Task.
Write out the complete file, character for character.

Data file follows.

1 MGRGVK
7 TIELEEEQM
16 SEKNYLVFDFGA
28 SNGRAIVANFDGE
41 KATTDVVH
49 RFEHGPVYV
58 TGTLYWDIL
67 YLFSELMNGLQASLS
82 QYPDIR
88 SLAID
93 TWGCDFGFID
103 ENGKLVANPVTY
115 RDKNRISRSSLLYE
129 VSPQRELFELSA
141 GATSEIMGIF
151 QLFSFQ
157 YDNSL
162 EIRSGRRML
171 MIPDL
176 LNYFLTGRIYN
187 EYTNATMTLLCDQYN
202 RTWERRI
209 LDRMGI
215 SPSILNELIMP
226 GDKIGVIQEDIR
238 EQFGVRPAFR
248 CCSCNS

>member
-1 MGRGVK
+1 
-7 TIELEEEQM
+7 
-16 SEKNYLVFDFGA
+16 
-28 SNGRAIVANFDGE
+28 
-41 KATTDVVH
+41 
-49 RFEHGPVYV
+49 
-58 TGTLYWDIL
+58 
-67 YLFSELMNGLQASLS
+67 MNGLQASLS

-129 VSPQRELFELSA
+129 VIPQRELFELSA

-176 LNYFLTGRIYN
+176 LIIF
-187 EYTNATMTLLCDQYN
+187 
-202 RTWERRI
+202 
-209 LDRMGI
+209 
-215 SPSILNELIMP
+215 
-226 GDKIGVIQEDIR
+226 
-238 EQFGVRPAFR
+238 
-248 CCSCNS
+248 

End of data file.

1 MGRGVK
7 TIELEEEQM
16 SEKNYLVFDFGA
28 SNGRAIVANFDGE
41 KATTDVVH
49 RFEHGPVYV
58 TGTLYWDIL
67 YLFSELMNGLQASLS
82 QYPDIR
88 SLAID
93 TWGCDFGFID
103 ENGKLVANPVTY
115 RDKNRISRSSLLYE
129 VSPQRELFELSA
141 GATSEIMGIF
151 QLFSFQ
157 YDNSL
162 EIRSGRRML
171 MIPDL
176 LNYFLTGRIYN
187 EYTNATMTLLCDQYN
202 RTWERRI
209 LDRMGI
215 SPSILNELIMP
226 GDKIGVIQEDIR
238 EQFGVRPAFR
248 CCSCNS

>member
-1 MGRGVK
+1 
-7 TIELEEEQM
+7 
-16 SEKNYLVFDFGA
+16 
-28 SNGRAIVANFDGE
+28 
-41 KATTDVVH
+41 
-49 RFEHGPVYV
+49 
-58 TGTLYWDIL
+58 
-67 YLFSELMNGLQASLS
+67 MNGLQASLS

-129 VSPQRELFELSA
+129 VIPQRELFELSA

-176 LNYFLTGRIYN
+176 LIIF
-187 EYTNATMTLLCDQYN
+187 
-202 RTWERRI
+202 
-209 LDRMGI
+209 
-215 SPSILNELIMP
+215 
-226 GDKIGVIQEDIR
+226 
-238 EQFGVRPAFR
+238 
-248 CCSCNS
+248 